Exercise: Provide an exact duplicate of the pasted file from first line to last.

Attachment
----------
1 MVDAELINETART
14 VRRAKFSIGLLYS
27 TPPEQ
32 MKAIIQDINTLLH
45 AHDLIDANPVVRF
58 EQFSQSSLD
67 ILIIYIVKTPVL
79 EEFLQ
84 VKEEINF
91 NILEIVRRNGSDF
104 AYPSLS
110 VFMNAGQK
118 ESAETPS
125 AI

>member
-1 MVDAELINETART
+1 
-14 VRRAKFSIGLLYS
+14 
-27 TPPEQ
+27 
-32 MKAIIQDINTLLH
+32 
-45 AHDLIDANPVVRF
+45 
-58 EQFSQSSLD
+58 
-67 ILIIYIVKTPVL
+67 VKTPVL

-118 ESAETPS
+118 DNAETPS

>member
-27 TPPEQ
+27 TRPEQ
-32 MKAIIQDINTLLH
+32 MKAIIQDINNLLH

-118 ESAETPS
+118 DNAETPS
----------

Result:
1 MVDAELINETART
14 VRRAKFSIGLLYS
27 TPPEQ
32 MKAIIQDINTLLH
45 AHDLIDANPVVRF
58 EQFSQSSLD
67 ILIIYIVKTPVL
79 EEFLQ
84 VKEEINF
91 NILEIVRRNGSDF
104 AYPSLS
110 VFMNAGQK
118 ESAETPS
125 AI

>member
-1 MVDAELINETART
+1 
-14 VRRAKFSIGLLYS
+14 
-27 TPPEQ
+27 
-32 MKAIIQDINTLLH
+32 
-45 AHDLIDANPVVRF
+45 
-58 EQFSQSSLD
+58 
-67 ILIIYIVKTPVL
+67 VKTPVL

-118 ESAETPS
+118 DNAETPS

>member
-27 TPPEQ
+27 TRPEQ
-32 MKAIIQDINTLLH
+32 MKAIIQDINNLLH

-118 ESAETPS
+118 DNAETPS